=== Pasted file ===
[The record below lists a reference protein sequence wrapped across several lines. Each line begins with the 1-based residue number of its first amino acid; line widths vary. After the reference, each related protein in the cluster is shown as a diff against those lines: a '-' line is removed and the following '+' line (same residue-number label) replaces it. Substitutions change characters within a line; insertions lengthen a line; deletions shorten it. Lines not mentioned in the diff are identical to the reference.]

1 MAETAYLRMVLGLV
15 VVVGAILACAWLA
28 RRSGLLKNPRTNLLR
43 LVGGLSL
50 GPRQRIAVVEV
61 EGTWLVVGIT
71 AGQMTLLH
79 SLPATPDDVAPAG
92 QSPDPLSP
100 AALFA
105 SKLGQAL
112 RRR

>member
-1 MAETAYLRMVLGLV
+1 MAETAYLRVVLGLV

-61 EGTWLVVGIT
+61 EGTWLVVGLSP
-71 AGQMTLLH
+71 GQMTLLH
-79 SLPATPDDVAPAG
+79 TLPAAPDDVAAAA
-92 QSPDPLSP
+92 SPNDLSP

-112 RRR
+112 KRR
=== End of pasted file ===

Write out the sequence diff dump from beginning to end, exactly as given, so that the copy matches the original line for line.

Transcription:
[The record below lists a reference protein sequence wrapped across several lines. Each line begins with the 1-based residue number of its first amino acid; line widths vary. After the reference, each related protein in the cluster is shown as a diff against those lines: a '-' line is removed and the following '+' line (same residue-number label) replaces it. Substitutions change characters within a line; insertions lengthen a line; deletions shorten it. Lines not mentioned in the diff are identical to the reference.]

1 MAETAYLRMVLGLV
15 VVVGAILACAWLA
28 RRSGLLKNPRTNLLR
43 LVGGLSL
50 GPRQRIAVVEV
61 EGTWLVVGIT
71 AGQMTLLH
79 SLPATPDDVAPAG
92 QSPDPLSP
100 AALFA
105 SKLGQAL
112 RRR

>member
-1 MAETAYLRMVLGLV
+1 MAETAYLRVVLGLV

-61 EGTWLVVGIT
+61 EGTWLVVGLSP
-71 AGQMTLLH
+71 GQMTLLH
-79 SLPATPDDVAPAG
+79 TLPAAPDDVAAAA
-92 QSPDPLSP
+92 SPNDLSP

-112 RRR
+112 KRR